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She’s 6. My sister, her mother, and I are 18 months apart and were incredibly close growing up. We were comrades in the truest sense of the word and we had each other’s back, always and no matter what. Seeing my beautiful sister, Aubrie, in my niece’s eyes and having her in my home for just a day filled my cup. I wish they lived closer. I wish our kids were growing up together as best friends. Cousins by default and friends by choice. But, for now, they live in VA. For now, I’ll wait eagerly for their visits and be thankful for the precious hours that we do have together and continue to hope for more.

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My sweet niece will have one of the Great Pyrenees puppies with her at her dad’s house. She came down and was surprised with a puppy by him. We arranged it a few weeks ago and I could hardly wait for the day. Knowing that the last puppy to be picked was meant to be hers has given me so much peace. When he contacted me to inquire about a pup, I knew it was meant to be.

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So, they drove down from VA. She met her new puppy and played with her cousins and read books and told me about her life in VA. We ate together and played games together and breathed together. And that’s all that mattered. Then, they packed up their car with a sweet puppy in tow. Another soon-to-be-mama-bear-dog in the back seat next to my darling niece. My heart melted and once again, the house felt too big and too empty…

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“Bye. I’ll never forget you.”

 

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Oh friends. They grow up too fast! I’m not even talking about my kids, because we all know they grow up way too fast! We just celebrated Pinecone’s 3rd birthday yesterday, but I’m actually talking about these little Great Pyrenees puppies that were born just yesterday! Or maybe it was actually 8 weeks ago, but those 8 weeks just flew by!

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Now the puppies are going to their new homes. That was always the plan. We needed more livestock protection here, particularly for the sheep, but we knew that the other puppies would be sold to work on other farms and  provide security just like we needed. But, now they are actually old enough to go. And the first one did. Today.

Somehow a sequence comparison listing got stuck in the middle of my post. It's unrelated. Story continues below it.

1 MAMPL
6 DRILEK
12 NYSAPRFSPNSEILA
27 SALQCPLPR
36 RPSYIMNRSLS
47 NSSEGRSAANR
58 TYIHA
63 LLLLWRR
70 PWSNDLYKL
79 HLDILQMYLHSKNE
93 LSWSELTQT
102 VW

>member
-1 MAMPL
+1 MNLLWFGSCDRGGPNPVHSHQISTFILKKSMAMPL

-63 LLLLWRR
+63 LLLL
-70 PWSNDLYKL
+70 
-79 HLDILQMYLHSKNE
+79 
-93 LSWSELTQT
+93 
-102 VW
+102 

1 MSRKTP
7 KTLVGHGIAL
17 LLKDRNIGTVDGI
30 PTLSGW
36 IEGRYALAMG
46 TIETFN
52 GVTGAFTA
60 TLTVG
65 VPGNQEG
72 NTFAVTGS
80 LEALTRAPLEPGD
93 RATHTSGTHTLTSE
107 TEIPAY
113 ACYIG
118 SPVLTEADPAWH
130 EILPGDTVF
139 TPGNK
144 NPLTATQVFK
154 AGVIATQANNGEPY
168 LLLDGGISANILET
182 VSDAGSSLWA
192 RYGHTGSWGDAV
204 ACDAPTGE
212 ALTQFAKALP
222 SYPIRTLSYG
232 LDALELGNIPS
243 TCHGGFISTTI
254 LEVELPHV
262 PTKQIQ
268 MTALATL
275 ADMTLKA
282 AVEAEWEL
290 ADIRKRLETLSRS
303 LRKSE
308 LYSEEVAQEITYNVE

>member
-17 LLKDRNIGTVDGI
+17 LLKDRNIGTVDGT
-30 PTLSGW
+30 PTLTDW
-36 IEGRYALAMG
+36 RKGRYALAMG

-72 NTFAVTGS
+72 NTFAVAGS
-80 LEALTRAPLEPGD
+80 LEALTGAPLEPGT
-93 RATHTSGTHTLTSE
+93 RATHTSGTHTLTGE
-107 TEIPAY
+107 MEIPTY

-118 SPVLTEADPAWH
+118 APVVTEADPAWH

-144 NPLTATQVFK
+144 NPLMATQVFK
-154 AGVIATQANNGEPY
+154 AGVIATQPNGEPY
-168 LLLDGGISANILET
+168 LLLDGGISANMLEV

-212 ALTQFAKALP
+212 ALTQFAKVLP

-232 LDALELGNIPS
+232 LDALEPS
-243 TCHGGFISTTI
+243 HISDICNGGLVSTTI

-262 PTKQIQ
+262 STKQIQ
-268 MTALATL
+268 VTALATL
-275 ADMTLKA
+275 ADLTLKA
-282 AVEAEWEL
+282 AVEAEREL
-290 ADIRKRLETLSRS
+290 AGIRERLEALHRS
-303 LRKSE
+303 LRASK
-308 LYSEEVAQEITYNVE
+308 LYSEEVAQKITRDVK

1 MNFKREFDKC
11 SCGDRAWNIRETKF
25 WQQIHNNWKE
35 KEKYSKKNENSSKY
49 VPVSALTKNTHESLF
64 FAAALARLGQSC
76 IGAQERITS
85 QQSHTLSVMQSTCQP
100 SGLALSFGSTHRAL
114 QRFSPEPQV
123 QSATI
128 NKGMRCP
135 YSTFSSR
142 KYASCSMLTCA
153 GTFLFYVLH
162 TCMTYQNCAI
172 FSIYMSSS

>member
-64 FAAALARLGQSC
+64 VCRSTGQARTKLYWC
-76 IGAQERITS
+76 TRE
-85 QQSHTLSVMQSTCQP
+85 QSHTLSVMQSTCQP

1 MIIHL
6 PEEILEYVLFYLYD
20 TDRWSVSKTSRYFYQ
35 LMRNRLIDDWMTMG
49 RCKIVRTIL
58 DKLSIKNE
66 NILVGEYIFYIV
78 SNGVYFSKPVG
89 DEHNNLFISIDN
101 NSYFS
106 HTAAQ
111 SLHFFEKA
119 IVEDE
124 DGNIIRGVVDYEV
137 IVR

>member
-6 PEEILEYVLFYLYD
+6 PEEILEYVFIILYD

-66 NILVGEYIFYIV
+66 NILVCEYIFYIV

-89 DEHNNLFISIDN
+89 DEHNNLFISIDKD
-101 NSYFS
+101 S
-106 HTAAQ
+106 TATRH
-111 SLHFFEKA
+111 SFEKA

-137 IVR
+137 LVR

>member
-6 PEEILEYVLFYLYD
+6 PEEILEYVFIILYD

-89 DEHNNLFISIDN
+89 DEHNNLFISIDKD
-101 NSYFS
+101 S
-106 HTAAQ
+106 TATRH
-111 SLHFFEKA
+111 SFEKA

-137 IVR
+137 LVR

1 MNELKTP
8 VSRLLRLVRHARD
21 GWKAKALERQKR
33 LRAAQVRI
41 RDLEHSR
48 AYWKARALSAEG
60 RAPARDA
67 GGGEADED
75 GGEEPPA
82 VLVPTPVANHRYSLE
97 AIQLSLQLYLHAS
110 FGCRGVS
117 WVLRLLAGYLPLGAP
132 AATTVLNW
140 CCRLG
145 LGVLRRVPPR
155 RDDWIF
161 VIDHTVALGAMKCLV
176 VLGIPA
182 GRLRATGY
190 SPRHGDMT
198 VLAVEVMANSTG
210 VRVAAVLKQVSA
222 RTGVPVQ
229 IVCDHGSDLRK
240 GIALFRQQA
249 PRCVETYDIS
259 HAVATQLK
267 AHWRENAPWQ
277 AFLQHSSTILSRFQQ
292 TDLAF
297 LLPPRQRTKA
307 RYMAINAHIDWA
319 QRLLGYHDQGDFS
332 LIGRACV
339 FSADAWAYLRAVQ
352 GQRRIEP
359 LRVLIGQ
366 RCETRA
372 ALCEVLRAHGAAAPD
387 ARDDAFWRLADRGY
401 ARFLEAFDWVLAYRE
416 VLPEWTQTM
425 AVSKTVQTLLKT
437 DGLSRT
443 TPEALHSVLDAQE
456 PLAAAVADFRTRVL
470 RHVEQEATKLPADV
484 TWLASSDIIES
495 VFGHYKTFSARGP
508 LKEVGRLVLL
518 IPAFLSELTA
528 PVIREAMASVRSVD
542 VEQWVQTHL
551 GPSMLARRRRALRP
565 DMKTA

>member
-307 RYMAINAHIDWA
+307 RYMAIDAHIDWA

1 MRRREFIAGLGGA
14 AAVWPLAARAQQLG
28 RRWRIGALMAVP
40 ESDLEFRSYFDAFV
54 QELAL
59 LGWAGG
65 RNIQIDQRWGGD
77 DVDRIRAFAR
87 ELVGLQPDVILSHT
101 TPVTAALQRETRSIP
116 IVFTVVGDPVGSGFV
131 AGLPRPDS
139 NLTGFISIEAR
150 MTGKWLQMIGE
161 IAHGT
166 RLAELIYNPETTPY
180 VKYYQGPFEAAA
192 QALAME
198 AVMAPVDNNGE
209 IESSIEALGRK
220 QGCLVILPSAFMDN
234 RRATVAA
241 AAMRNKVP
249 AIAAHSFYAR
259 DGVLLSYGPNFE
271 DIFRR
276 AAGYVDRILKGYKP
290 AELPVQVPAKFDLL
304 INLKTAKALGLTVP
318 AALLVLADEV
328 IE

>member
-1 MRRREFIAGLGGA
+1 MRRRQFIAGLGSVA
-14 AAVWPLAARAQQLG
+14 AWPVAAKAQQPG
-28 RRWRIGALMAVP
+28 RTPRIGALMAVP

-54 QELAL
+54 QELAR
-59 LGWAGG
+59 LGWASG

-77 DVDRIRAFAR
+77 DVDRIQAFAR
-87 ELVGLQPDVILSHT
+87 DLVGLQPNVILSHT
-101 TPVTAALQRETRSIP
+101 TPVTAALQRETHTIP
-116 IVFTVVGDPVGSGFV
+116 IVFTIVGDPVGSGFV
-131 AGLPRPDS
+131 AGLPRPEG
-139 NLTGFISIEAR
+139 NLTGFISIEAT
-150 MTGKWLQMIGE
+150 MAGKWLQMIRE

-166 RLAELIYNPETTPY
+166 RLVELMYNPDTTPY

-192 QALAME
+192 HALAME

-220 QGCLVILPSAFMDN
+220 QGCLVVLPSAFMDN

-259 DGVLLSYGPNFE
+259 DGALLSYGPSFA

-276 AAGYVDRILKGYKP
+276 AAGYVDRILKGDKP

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Yesterday, we put 2 of the puppies that are staying on the farm with the new Jacob sheep that we just brought home. Today the first puppy to leave left. The farmer (that actually lives just about 45 minutes away) contacted us to inquire about a pup to be paired up with a dog that they already have working on their place. These dogs work great in teams and we had a puppy available. We labeled the puppy with her own ribbon collar when they went in for their first shots and we knew she’d be going down to Anthony’s Roots when she left here. This afternoon the Anthony family came to pick up the little girl.

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Then it stormed. Crazy-don’t-wanna-get-struck-by-lightning-why-are-we-still-standing-on-the-front-porch-storm. The storm that makes you invite a family into your messy house (because you didn’t clean up from the birthday party-that only included grandparents and an aunt), but if it wasn’t storming then they never would have seen the kiddie pool that was used to rehabilitate a duck on the front porch that needs to be repainted that led into the house that wasn’t cleaned… But, it did storm and that family did come in and they did see the dirty dishes and they didn’t judge. At least they said they wouldn’t and it was good.